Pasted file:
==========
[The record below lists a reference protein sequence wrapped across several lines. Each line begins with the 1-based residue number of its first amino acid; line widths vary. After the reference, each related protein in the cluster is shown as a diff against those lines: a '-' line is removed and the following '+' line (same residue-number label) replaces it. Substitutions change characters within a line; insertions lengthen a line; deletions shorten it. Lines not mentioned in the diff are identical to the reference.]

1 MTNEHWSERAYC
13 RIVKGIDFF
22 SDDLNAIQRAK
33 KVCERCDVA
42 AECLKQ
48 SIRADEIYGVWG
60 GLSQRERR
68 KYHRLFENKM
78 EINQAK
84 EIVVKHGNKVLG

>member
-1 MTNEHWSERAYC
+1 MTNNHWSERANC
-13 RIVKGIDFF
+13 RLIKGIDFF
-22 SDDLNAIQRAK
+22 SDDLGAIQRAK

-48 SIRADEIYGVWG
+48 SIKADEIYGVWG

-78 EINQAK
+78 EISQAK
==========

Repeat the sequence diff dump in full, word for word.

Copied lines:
[The record below lists a reference protein sequence wrapped across several lines. Each line begins with the 1-based residue number of its first amino acid; line widths vary. After the reference, each related protein in the cluster is shown as a diff against those lines: a '-' line is removed and the following '+' line (same residue-number label) replaces it. Substitutions change characters within a line; insertions lengthen a line; deletions shorten it. Lines not mentioned in the diff are identical to the reference.]

1 MTNEHWSERAYC
13 RIVKGIDFF
22 SDDLNAIQRAK
33 KVCERCDVA
42 AECLKQ
48 SIRADEIYGVWG
60 GLSQRERR
68 KYHRLFENKM
78 EINQAK
84 EIVVKHGNKVLG

>member
-1 MTNEHWSERAYC
+1 MTNNHWSERANC
-13 RIVKGIDFF
+13 RLIKGIDFF
-22 SDDLNAIQRAK
+22 SDDLGAIQRAK

-48 SIRADEIYGVWG
+48 SIKADEIYGVWG

-78 EINQAK
+78 EISQAK